Copper Kingdom (woodcut)
I finish up the supper dishes and head down the hall. I hear Thalia’s voice drifting from the study.
Who could she be talking to?
Peeping around the study door, I see Thalia occupying my comfy chair, reading aloud. The fairy, her black hair floating in a static cloud around her head, is perched on Thalia’s shoulder. With a bit of a shock, I see that Thalia’s feet almost touch the floor.
My, but she is getting a bit gangly.
Cautiously, not to make too much noise, I add two logs to the fire in the hearth and peer over Thalia’s shoulder—not the one the fairy sits on—to see what she is reading to her miniature companion.
I recognize the book as my copy of Russian Fairy Tales, collected by Aleksandr Afanas’ev; the story title is The Three Kingdoms. I settle into my not-quite-so comfy chair to listen.
The parents of three brothers wish to get their sons married off. They send the eldest out to seek a bride. A three-headed dragon sets him a task to move a stone, declaring that when he fails the test, “There is no bride for you.”
The middle brother fails the same test, but the youngest, the Lazy Jack of the family, succeeds.
Under the stone is an opening to an underworld into which the dragon lowers him.
The youngest brother comes to a copper kingdom where a princess greets him and feeds him. He proposes marriage, but she counsels him to go on to the silver kingdom and gives him a silver ring. The same thing happens in the silver kingdom, and he is told to go on to the golden kingdom and he is given a golden ring. The princess at the golden kingdom agrees to marry him and he receives a golden ball.
They return through the silver and copper kingdoms, taking those princesses along with them. They come to the spot where he entered the underground world. There, above them are his brothers, come to look for him. They pull up the beautiful princesses, then decide to abandon their younger brother.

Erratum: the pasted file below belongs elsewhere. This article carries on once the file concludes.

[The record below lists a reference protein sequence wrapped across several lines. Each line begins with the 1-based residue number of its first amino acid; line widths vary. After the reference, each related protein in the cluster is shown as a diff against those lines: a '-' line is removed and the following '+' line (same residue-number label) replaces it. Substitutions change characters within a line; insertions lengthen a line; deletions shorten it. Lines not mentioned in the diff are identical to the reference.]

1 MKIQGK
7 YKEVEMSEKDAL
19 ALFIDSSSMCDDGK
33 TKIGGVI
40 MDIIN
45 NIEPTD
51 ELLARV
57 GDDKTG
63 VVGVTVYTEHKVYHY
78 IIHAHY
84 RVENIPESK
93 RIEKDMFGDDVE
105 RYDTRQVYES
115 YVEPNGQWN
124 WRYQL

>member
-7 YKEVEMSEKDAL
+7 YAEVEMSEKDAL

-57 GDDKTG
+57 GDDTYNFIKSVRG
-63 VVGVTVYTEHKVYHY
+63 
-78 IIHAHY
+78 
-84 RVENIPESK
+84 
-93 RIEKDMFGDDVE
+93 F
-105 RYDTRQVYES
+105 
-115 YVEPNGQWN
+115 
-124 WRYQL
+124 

Wait, this is a Russian version of the Greek Underground Adventure!
Trapped in the underworld, he happens upon an inch-high man with a cubit-long beard, sitting in a tree, who tells him to find a little house in which lies a tall giant and ask him how to get back to Russia. The giant directs him to find the house of Baba Yaga, which stands on chicken legs. She tells him to go into the garden, take the keys from the sentry, go through the seven doors, climb onto the back of the eagle he finds there, and feed him meat as they fly back to Russia.
Yes, this is the tale that called to me and to Melissa at three in the morning. I must talk to her about this.
Unfortunately, he runs out of meat and the eagle takes a bite out of his shoulder. Then, and here I quote, “…dragged him out through the same hole to Russia.”
The youngest brother reclaims the Golden Princess from his brothers and they live happily ever after until this very day.
“Why did you choose this tale to read to the fairy?”
“Well, these are tales for fairies.”
“Fairy tales,” Thalia answers.
“Oh, of course.”
The fairy glared at me with a superior expression, indicating I should have known that.
Perhaps I should have.
Fairy Tale of the Month: February 2020 The Three Kingdoms – Part Two
I am standing across the street from Serious Books, but even from here I can see through Melissa’s store window to her choice for the Book-of-the-Day display. Today’s choice is Russian Fairy Tales, identical to my copy.
As I enter the shop, Melissa is helping a customer but motions me toward the store’s reading room. In front of the sofa, on an occasional table, is a pot of tea wrapped in its cozy, and two teacups. She, apparently, expected me.
“You and I are being stalked by this tale,” Melissa declares when she settles beside me on the sofa. “You saw my choice for the Book of the Day? Why does it call us again?”
“I am guessing it wants us the make comparisons,” I say.
“Between The Three Kingdoms and The Underworld Adventure?” Melissa considers, then continues. “They are quite different in tone. Take the protagonist for example. In the Greek version, the hero is the eldest of the three brothers and does battle with a serpent to earn his way back. In the Russian version, the youngest and laziest brother is wined and dined as well as given presents by the princesses. The Greek hero is worthy; the Russian hero—well—not heroic.”
“The tales’ thoughtless treatment of women is the same,” I suggest.
“That they are. In both cases, the three women are the prize and where the brothers have their falling-out. I couldn’t help noticing, a number the Russian tales in this book were critical of women in general, such as in The Bad Wife, The Stubborn Wife, and The Mayoress.